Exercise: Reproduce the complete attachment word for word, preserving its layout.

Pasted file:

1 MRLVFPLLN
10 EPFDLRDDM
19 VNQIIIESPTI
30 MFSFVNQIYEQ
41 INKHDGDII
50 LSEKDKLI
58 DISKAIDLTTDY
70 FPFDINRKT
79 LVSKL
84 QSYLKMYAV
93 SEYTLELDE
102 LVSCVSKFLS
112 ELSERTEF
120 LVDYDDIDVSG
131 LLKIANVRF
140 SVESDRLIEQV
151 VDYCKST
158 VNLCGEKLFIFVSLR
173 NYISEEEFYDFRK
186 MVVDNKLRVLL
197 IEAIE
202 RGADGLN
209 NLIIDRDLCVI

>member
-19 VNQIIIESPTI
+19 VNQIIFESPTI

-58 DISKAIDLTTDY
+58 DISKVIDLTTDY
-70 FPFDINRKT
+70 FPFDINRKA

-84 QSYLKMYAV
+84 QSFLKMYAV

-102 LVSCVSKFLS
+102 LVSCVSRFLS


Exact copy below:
1 MRLVFPLLN
10 EPFDLRDDM
19 VNQIIIESPTI
30 MFSFVNQIYEQ
41 INKHDGDII
50 LSEKDKLI
58 DISKAIDLTTDY
70 FPFDINRKT
79 LVSKL
84 QSYLKMYAV
93 SEYTLELDE
102 LVSCVSKFLS
112 ELSERTEF
120 LVDYDDIDVSG
131 LLKIANVRF
140 SVESDRLIEQV
151 VDYCKST
158 VNLCGEKLFIFVSLR
173 NYISEEEFYDFRK
186 MVVDNKLRVLL
197 IEAIE
202 RGADGLN
209 NLIIDRDLCVI

>member
-19 VNQIIIESPTI
+19 VNQIIFESPTI

-58 DISKAIDLTTDY
+58 DISKVIDLTTDY
-70 FPFDINRKT
+70 FPFDINRKA

-84 QSYLKMYAV
+84 QSFLKMYAV

-102 LVSCVSKFLS
+102 LVSCVSRFLS